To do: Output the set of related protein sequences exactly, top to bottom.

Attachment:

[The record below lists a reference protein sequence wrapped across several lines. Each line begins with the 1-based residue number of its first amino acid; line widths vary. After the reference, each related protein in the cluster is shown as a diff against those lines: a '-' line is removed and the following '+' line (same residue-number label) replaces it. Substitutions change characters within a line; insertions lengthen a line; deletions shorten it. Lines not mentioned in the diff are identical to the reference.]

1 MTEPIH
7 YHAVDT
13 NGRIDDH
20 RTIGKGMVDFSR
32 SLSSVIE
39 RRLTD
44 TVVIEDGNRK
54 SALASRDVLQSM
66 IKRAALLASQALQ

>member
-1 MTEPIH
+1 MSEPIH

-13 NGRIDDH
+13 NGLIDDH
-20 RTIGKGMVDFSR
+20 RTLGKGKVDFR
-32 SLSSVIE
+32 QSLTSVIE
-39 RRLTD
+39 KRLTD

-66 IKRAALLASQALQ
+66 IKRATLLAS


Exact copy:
[The record below lists a reference protein sequence wrapped across several lines. Each line begins with the 1-based residue number of its first amino acid; line widths vary. After the reference, each related protein in the cluster is shown as a diff against those lines: a '-' line is removed and the following '+' line (same residue-number label) replaces it. Substitutions change characters within a line; insertions lengthen a line; deletions shorten it. Lines not mentioned in the diff are identical to the reference.]

1 MTEPIH
7 YHAVDT
13 NGRIDDH
20 RTIGKGMVDFSR
32 SLSSVIE
39 RRLTD
44 TVVIEDGNRK
54 SALASRDVLQSM
66 IKRAALLASQALQ

>member
-1 MTEPIH
+1 MSEPIH

-13 NGRIDDH
+13 NGLIDDH
-20 RTIGKGMVDFSR
+20 RTLGKGKVDFR
-32 SLSSVIE
+32 QSLTSVIE
-39 RRLTD
+39 KRLTD

-66 IKRAALLASQALQ
+66 IKRATLLAS